Care Certificate

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Manual Handling Operations Regulations 1992

Video 196 of 249
2 min 48 sec
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The Manual Handling Operations Regulations 1992 originally came into force in 1993 and were made under the Health and Safety at Work etc act 1974. They supplement the broad requirements of the Management of Health and Safety at Work Regulations 1999 and supplement the duties placed on employers under the Health and Safety at Work Act.

The aim of the regulations is to help employers, managers, employees and safety representatives to control and reduce the risk of injury from manual handling. These regulations apply to all manual handling activities that involve the transporting, or supporting of loads,  this includes, lifting, pulling, pushing, carrying or moving loads.   The load can be anything, from a box or trolley to a person or animal.  The risks from manual handling can be found in many different types of workplace, from laboratories to farms, construction sites, and warehouses to playgroups, offices and retail outlets.

The regulations require all employers to:

  • Avoid the need for hazardous manual handling so far as is reasonably practicable
  • Make a suitable and sufficient risk assessment of any hazardous manual handling that can’t be avoided
  • Reduce the risk of injury from hazardous manual handling as far as is reasonably practicable, this may involve using lifting devices such as hoists or sack trolleys.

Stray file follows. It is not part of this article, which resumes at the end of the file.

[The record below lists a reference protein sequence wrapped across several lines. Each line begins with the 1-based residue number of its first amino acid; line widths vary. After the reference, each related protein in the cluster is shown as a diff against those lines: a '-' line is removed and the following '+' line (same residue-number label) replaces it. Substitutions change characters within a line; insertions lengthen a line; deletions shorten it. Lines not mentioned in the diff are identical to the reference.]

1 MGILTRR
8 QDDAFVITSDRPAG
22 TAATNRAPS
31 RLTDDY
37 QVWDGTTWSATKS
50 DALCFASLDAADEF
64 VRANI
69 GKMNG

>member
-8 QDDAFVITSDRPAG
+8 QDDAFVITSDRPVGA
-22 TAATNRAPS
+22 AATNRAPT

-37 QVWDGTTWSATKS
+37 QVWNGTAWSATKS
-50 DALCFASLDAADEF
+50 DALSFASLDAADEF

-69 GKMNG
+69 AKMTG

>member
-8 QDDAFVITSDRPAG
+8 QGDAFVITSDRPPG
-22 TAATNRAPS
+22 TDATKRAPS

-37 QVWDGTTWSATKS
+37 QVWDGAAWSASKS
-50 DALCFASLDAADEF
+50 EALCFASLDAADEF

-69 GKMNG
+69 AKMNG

The risks associated with manual handling should be part of your organisation’s overall health and safety risk assessment, when situations or work processes change within the workplace the risk assessment should be reviewed and if any new risks are identified during this process, new measures should be put in place to control those risks.

Self-employed people are generally responsible for their own safety during manual handling and should take the same steps to protect themselves as employers must take to protect their employees. 

There are some situations where a self-employed person is carrying out work under the control and direction of another employer,  in this situation the employer may be responsible for the health and safety of the self-employed person,  it is important to know your status and the status of anyone working for you.

Employees should be provided with as much information about the loads they are handling as is reasonably practicable, they should receive appropriate training and suitable PPE where required.